Support Local News.

At a moment of historic disruption and change with the ongoing COVID-19 pandemic, and the calls for social and racial justice, there's never been more of a need for the kind of local, independent and unbiased journalism that The Day produces.
Please support our work by subscribing today.

Study: Connecticut zoning regulations restrict expansion of affordable housing

Connecticut’s restrictive zoning laws stand in the way of more affordable housing and increased housing diversity in the state, according to a study released last week.

DesegregateCT’s “Zoning Atlas,” an interactive map that shows how zoning laws manifest in all 2,616 zoning districts in the state, was compiled from than 30,000 pages of zoning code and GIS information from 2,403 districts, among other sources.

 “We think it shows how outdated zoning laws make it hard to build diverse, affordable housing,” according to group's website.

Sara Bronin, a land use professor at the UConn School Law and founder of DesegregateCT, an advocacy coalition comprising non-profit groups, said the organization is hoping the state legislature considers its research and recommendations in the current legislative session.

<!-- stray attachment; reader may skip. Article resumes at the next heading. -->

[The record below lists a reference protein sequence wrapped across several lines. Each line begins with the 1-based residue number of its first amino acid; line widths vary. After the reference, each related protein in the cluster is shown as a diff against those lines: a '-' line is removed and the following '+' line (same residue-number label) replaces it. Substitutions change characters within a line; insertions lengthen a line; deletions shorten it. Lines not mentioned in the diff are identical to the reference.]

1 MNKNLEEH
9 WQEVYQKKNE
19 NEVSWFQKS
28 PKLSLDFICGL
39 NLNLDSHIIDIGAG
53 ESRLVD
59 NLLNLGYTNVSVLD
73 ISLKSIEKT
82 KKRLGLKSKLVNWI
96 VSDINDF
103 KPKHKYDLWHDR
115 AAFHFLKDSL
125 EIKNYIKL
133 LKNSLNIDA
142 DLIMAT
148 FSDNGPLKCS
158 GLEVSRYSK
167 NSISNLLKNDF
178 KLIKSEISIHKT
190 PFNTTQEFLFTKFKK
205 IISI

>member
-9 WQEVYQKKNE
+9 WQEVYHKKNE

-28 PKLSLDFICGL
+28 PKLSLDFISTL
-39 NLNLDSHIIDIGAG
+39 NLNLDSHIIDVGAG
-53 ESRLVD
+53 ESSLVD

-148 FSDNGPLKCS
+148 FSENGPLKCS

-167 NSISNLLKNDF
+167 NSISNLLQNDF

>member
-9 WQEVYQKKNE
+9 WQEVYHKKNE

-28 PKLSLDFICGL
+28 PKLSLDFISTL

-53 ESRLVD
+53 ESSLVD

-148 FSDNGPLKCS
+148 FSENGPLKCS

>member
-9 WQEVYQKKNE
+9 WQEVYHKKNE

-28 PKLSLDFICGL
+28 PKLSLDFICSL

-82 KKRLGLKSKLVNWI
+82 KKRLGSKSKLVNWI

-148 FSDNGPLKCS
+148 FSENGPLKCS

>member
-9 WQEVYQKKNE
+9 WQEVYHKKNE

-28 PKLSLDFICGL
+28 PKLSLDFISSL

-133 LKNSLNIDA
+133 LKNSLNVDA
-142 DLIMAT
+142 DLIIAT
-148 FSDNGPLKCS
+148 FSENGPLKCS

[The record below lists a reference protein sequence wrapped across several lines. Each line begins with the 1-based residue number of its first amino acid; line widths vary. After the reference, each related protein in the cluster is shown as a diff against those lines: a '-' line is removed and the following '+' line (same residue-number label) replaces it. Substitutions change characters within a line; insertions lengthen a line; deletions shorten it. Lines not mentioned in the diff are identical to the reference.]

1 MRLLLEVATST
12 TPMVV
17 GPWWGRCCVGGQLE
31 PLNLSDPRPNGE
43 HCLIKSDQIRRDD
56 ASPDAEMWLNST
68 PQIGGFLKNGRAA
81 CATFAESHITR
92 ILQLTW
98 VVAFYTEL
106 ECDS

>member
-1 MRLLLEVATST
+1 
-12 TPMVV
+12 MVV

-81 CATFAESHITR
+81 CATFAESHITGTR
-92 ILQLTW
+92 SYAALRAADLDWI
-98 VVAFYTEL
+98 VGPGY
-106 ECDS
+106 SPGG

Bronin described the housing problem Connecticut is facing as this:

 “Our proposals all rest on the assumption that zoning is the gatekeeper; zoning is a barrier to the kinds of communities that we know we need to develop in our state,” she said. “If we don’t develop diverse communities where many people are welcome and allowed to live, you will continue to see Connecticut be an aging state that has not grown economically like its neighboring states, and also a state where we see modern-day segregation in many forms, not just by race, but also by income.” 

The Zoning Atlas found that 67.4% of primarily residential zoned land in Connecticut allows one-family housing only.

Larger cities significantly outpace smaller towns in allowing for multifamily housing. A total of 12.6% of land in Connecticut’s larger cities is zoned for three-family housing, and 9.16% is zoned for four-family housing by right, meaning approved by municipal staff without a public hearing. In small towns merely 0.21% of land is zoned for three-family housing by right, and 0.68% for four-family housing by right. 

“You can see that there’s a heavy reliance on one type of zoning, large lot, single family zoning, and there’s not many areas of the state that easily allow multifamily housing,” Bronin said.